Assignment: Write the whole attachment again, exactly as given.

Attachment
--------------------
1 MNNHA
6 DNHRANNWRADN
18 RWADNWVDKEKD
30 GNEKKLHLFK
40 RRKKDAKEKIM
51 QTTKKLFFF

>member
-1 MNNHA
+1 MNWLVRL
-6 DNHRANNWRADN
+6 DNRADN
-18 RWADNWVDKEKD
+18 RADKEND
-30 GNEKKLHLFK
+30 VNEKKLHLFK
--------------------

1 MNNHA
6 DNHRANNWRADN
18 RWADNWVDKEKD
30 GNEKKLHLFK
40 RRKKDAKEKIM
51 QTTKKLFFF

>member
-1 MNNHA
+1 MNWLVRL
-6 DNHRANNWRADN
+6 DNRADN
-18 RWADNWVDKEKD
+18 RADKEND
-30 GNEKKLHLFK
+30 VNEKKLHLFK